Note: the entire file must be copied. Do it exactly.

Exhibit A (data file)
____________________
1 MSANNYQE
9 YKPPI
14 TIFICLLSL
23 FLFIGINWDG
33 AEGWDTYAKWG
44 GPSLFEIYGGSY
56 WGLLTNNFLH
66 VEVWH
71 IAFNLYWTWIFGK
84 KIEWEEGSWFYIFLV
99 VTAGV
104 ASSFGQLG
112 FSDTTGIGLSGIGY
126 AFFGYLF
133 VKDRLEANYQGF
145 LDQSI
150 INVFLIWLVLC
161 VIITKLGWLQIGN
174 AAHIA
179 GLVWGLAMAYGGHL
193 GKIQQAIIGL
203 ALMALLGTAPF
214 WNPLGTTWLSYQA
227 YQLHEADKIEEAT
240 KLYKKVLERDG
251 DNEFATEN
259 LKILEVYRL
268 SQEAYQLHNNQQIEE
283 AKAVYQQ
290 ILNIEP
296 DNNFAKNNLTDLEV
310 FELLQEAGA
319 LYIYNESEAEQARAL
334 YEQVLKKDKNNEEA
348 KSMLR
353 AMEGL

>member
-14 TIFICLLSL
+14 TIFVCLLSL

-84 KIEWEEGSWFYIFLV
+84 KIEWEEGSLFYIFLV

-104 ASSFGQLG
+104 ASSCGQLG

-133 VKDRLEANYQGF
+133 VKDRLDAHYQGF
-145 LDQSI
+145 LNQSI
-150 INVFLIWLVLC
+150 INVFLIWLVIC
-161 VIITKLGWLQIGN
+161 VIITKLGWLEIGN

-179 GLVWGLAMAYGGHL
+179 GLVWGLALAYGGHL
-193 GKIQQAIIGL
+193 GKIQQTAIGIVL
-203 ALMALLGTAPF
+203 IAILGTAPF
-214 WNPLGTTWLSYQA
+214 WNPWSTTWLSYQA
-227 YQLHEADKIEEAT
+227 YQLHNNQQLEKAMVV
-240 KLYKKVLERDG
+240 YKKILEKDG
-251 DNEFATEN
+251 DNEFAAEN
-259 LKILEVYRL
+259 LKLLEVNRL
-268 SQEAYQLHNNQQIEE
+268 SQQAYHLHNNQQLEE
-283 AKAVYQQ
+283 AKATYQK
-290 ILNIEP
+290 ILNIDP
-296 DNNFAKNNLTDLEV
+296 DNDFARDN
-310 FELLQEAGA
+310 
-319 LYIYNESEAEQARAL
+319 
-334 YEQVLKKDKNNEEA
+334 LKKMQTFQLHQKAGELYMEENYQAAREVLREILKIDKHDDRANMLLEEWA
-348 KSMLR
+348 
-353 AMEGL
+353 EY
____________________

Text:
1 MSANNYQE
9 YKPPI
14 TIFICLLSL
23 FLFIGINWDG
33 AEGWDTYAKWG
44 GPSLFEIYGGSY
56 WGLLTNNFLH
66 VEVWH
71 IAFNLYWTWIFGK
84 KIEWEEGSWFYIFLV
99 VTAGV
104 ASSFGQLG
112 FSDTTGIGLSGIGY
126 AFFGYLF
133 VKDRLEANYQGF
145 LDQSI
150 INVFLIWLVLC
161 VIITKLGWLQIGN
174 AAHIA
179 GLVWGLAMAYGGHL
193 GKIQQAIIGL
203 ALMALLGTAPF
214 WNPLGTTWLSYQA
227 YQLHEADKIEEAT
240 KLYKKVLERDG
251 DNEFATEN
259 LKILEVYRL
268 SQEAYQLHNNQQIEE
283 AKAVYQQ
290 ILNIEP
296 DNNFAKNNLTDLEV
310 FELLQEAGA
319 LYIYNESEAEQARAL
334 YEQVLKKDKNNEEA
348 KSMLR
353 AMEGL

>member
-14 TIFICLLSL
+14 TIFVCLLSL

-84 KIEWEEGSWFYIFLV
+84 KIEWEEGSLFYIFLV

-104 ASSFGQLG
+104 ASSCGQLG

-133 VKDRLEANYQGF
+133 VKDRLDAHYQGF
-145 LDQSI
+145 LNQSI
-150 INVFLIWLVLC
+150 INVFLIWLVIC
-161 VIITKLGWLQIGN
+161 VIITKLGWLEIGN

-179 GLVWGLAMAYGGHL
+179 GLVWGLALAYGGHL
-193 GKIQQAIIGL
+193 GKIQQTAIGIVL
-203 ALMALLGTAPF
+203 IAILGTAPF
-214 WNPLGTTWLSYQA
+214 WNPWSTTWLSYQA
-227 YQLHEADKIEEAT
+227 YQLHNNQQLEKAMVV
-240 KLYKKVLERDG
+240 YKKILEKDG
-251 DNEFATEN
+251 DNEFAAEN
-259 LKILEVYRL
+259 LKLLEVNRL
-268 SQEAYQLHNNQQIEE
+268 SQQAYHLHNNQQLEE
-283 AKAVYQQ
+283 AKATYQK
-290 ILNIEP
+290 ILNIDP
-296 DNNFAKNNLTDLEV
+296 DNDFARDN
-310 FELLQEAGA
+310 
-319 LYIYNESEAEQARAL
+319 
-334 YEQVLKKDKNNEEA
+334 LKKMQTFQLHQKAGELYMEENYQAAREVLREILKIDKHDDRANMLLEEWA
-348 KSMLR
+348 
-353 AMEGL
+353 EY